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Article | Global News Briefs

United States: California expands pay transparency requirements

By Lindsay Wiggins and Mariann Madden | September 30, 2022

California is the latest state to enact a law requiring employers to disclose pay ranges to reduce gaps based on sex, race and ethnicity.
Ukupne nagrade |Executive Compensation|Employee Experience
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Employer Action Code: Act

Building on 2021 legislation that created pay reporting requirements aimed at reducing pay gaps based on sex, race and ethnicity, California has approved new legislation — the Pay Transparency Act — with additional disclosure, recording and reporting requirements, including disclosure of pay scales to employees and in job postings.

Key details

The act, effective January 1, 2023, provides for the following:

  • All employees will have the right to request the pay scale for their position. Under the current California labor code, only external job applicants can, after completing the first interview, make a “reasonable” request for the salary scale of the position for which they are interviewing.
  • Each employee’s pay history and position description will have to be recorded by his or her employer and stored until three years after the end of employment.
  • Employers with 15 or more workers will be required to include pay scales in advertised job postings, both internal and external, whether hiring employees directly or through a third party.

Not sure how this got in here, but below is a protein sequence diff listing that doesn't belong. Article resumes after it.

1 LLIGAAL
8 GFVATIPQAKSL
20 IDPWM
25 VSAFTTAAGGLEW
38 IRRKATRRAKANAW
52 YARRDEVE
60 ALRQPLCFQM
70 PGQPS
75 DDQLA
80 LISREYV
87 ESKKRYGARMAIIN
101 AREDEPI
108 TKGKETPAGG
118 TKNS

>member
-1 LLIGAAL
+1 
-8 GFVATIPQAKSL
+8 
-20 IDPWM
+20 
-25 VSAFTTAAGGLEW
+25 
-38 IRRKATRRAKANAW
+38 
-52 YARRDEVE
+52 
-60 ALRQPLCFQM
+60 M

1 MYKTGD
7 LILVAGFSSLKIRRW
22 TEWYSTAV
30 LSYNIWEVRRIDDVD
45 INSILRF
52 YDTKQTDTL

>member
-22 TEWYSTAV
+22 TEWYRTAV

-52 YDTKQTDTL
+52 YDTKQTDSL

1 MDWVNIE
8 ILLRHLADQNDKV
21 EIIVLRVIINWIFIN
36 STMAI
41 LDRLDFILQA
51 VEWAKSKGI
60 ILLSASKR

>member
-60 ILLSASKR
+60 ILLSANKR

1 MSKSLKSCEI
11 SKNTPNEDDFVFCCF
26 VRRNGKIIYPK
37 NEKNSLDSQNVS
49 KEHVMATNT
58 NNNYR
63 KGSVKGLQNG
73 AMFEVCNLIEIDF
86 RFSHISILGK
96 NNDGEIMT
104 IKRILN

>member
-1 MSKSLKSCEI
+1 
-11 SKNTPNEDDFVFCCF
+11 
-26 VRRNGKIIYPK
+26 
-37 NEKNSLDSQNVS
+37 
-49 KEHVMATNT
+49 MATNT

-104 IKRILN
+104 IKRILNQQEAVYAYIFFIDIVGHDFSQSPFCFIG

• Existing reporting obligations to the California Civil Rights Department for employers with 100 or more workers will be expanded to include median and average hourly pay rates in the prior calendar year for each of 10 specified job categories, broken down by race, ethnicity and sex. Current law only requires reporting of the number of employees by race, ethnicity and sex within each job category’s pay scale. The reports must be submitted annually to the department. Companies employing 100 or more contractors will need to file a separate report for those employees.

Employer implications

In light of the size and influence of California’s economy, the act is bound to make a significant impression on policy makers and businesses across the US. The states of Colorado and Washington as well as New York City have recently enacted similar pay disclosure laws, but with an economy comparable in size to that of Germany, California’s new requirements will likely have a farther reach. Employers should prepare for the new pay disclosure, recording and reporting requirements imposed by the act.

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North America Pay Equity Co-Lead
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